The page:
Well-Being Therapy is a novel psychotherapeutic strategy recently developed by a group of Italian investigators headed by Giovanni Fava at the University of Bologna with the aim of improving psychological well-being and quality of life in clinical settings.
WBT is based on Carol Ryff’s multidimensional model of psychological well-being, encompassing six dimensions: autonomy, personal growth, environmental mastery, purpose in life, positive relations and self-acceptance. The goal of this therapy is improving the patients’ levels of psychological well-being according to these dimensions, using cognitive-behavioral techniques.
In this workshop Chiara Rafanelli will outline the background of its development, the structure of well-being therapy, its key concepts and technical aspects, as well as the latest findings and developments. WBT could be applied in different settings: in the residual phase of mood and anxiety disorders as a relapse-preventive strategy; in psychological interventions, as an additional ingredient of cognitive-behavioral packages; in patients with affective disorders who failed to respond to standard pharmacological or psychotherapeutic treatments; in body image disturbances and in adolescents and school psychology. The data obtained suggest its efficacy not only with clinical adult populations, but also in developmental settings.
The data are particularly impressive with children and adolescents involved in a brief (6 sessions) school intervention based on WBT. In a pilot study 111 students randomly assigned to: a) a protocol using theories and techniques derived from cognitive-behavior therapy (CBT); b) a protocol derived from WBT. Assessment before and after interventions was performed using two self-rating scales: Kellner’s Symptom Questionnaire and Ryff’s Psychological Well-Being Scales. Both school-based interventions resulted in a comparable improvement in symptoms and psychological well-being, suggesting that this new school WBT program was effective in decreasing anxiety and increasing well-being in a population of junior high school students.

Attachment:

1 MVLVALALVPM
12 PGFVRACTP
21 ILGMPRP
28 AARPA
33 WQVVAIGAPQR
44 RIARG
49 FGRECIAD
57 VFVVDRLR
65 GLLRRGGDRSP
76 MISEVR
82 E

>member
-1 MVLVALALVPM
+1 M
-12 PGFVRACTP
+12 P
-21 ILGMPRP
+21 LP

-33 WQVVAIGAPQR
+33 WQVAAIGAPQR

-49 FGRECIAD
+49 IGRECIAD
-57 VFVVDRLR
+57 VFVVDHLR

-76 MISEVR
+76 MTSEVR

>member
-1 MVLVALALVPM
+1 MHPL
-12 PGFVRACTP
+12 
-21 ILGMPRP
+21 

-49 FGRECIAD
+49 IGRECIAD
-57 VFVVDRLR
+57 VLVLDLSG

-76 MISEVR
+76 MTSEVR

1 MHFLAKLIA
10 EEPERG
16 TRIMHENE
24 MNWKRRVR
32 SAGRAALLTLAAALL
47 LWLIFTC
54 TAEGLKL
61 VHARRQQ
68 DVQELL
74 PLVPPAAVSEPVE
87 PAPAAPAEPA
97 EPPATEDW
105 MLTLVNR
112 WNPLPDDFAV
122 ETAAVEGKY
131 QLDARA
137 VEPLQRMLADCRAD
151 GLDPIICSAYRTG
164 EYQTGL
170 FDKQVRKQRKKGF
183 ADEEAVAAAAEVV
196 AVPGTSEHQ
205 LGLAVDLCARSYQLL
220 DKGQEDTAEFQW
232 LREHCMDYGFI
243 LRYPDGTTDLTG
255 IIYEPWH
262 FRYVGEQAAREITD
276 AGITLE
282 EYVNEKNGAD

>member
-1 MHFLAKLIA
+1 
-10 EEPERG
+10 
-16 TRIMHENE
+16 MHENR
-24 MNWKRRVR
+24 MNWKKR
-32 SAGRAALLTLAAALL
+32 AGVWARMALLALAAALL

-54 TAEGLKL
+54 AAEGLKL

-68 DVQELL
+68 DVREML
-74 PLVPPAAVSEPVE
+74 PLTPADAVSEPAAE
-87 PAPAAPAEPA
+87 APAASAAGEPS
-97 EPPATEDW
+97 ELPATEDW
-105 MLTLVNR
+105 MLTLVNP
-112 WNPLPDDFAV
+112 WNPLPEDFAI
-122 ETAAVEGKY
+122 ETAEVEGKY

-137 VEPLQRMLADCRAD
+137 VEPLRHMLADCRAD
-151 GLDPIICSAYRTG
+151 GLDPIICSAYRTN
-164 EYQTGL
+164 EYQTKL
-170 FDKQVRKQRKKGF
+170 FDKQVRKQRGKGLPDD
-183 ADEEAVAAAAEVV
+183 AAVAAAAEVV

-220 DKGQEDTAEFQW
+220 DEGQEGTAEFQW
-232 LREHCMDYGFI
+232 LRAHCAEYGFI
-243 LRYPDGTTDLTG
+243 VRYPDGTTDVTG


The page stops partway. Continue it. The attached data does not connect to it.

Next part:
In another recent investigation this school WBT intervention was improved and adapted for adolescents and high school students. The results of this investigation suggests again that school WBT was particularly effective in improving teenagers’ self-esteem and in treating their anxiety symptoms.
Both these investigations show that a school intervention based on promoting positive emotions and well-being was effective not only in increasing self-esteem and interpersonal relationships among adolescents, but also in decreasing distress, in particular anxiety and somatization.
This new well-being enhancing strategy could play an important role in the prevention of psychological distress in school settings .
Giovanni Andrea Fava | alfa
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